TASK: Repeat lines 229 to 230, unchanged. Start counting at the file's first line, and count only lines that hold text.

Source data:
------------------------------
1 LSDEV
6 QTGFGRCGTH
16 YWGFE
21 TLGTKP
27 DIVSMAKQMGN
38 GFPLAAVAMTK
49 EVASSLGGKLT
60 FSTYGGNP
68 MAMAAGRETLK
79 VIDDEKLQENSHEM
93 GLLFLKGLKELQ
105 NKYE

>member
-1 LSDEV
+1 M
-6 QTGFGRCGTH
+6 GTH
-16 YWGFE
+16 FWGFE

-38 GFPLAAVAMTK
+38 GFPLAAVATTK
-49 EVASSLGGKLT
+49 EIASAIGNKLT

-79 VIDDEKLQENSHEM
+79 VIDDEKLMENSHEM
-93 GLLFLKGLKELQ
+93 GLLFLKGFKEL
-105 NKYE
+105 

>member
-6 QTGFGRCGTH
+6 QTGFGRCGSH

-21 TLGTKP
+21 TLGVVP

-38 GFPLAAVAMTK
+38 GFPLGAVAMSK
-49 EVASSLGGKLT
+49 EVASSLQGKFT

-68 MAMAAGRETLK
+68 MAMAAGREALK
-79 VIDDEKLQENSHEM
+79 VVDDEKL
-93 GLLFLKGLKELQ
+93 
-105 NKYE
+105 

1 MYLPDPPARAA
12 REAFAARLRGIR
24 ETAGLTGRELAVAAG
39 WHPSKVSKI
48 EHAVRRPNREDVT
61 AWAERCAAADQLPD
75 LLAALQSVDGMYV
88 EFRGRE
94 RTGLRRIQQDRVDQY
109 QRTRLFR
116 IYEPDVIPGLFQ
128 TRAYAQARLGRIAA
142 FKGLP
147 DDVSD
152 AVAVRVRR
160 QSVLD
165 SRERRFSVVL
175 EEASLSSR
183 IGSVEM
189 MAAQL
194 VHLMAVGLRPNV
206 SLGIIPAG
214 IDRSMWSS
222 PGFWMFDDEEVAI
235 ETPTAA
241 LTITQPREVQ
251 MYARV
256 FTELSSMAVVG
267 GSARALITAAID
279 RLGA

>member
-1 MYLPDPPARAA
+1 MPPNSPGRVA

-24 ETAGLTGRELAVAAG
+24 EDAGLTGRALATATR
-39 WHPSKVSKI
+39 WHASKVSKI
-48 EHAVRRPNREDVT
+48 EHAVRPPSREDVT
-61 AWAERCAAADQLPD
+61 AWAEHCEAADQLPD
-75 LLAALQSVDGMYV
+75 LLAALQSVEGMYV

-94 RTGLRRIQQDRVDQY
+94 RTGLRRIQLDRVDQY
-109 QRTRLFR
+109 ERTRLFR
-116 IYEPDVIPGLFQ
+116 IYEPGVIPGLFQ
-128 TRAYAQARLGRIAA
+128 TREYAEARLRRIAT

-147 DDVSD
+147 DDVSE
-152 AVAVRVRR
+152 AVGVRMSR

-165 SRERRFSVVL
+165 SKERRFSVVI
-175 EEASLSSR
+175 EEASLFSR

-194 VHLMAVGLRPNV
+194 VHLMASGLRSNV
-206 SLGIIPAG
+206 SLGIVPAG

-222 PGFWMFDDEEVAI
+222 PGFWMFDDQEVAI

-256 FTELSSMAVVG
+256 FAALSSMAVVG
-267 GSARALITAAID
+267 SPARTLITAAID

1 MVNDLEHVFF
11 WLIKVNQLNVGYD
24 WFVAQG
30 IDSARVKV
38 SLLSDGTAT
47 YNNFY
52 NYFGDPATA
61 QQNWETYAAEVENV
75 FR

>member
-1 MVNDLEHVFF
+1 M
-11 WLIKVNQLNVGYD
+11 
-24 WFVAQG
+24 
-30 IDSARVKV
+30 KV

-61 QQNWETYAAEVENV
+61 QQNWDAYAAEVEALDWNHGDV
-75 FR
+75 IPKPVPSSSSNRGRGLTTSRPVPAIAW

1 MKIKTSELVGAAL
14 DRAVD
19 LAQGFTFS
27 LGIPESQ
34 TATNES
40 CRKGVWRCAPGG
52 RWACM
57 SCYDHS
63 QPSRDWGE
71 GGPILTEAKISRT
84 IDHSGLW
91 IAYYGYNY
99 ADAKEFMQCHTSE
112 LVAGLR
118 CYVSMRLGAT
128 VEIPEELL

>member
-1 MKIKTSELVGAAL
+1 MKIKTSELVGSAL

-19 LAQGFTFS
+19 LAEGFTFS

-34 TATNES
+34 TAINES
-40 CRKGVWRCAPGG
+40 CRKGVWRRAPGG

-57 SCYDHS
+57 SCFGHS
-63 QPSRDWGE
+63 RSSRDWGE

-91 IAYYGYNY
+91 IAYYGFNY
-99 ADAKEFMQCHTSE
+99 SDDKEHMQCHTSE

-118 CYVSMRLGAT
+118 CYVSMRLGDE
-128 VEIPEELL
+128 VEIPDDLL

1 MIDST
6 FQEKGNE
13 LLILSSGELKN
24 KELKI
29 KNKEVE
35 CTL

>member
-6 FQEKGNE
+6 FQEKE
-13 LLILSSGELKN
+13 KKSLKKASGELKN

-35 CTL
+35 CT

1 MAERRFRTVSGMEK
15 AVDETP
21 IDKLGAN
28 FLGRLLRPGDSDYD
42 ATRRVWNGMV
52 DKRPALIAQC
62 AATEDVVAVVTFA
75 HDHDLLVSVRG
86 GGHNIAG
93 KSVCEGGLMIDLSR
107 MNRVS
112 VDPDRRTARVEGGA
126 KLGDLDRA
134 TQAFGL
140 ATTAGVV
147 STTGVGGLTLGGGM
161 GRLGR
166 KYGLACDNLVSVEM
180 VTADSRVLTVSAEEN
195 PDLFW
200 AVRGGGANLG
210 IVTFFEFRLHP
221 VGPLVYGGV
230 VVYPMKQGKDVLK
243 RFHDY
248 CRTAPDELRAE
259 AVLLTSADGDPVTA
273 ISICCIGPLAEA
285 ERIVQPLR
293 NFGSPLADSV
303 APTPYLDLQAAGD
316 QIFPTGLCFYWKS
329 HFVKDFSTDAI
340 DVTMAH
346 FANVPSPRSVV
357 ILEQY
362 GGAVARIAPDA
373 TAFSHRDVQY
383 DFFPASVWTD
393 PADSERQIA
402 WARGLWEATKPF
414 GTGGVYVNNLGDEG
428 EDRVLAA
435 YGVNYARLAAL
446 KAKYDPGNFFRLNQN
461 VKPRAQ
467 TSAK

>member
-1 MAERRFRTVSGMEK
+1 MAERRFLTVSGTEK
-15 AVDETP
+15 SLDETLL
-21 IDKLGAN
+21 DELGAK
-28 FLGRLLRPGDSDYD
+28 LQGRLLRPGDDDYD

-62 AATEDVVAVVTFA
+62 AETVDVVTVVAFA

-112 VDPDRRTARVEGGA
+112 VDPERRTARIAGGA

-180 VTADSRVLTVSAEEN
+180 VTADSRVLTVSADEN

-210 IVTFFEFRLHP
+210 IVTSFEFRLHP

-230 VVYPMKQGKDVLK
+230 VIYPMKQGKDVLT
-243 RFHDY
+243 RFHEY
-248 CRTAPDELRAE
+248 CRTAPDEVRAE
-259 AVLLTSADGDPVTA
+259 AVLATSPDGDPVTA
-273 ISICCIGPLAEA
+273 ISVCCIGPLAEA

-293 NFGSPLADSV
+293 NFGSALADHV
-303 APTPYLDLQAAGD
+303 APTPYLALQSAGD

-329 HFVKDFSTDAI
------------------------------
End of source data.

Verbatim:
414 GTGGVYVNNLGDEG
428 EDRVLAA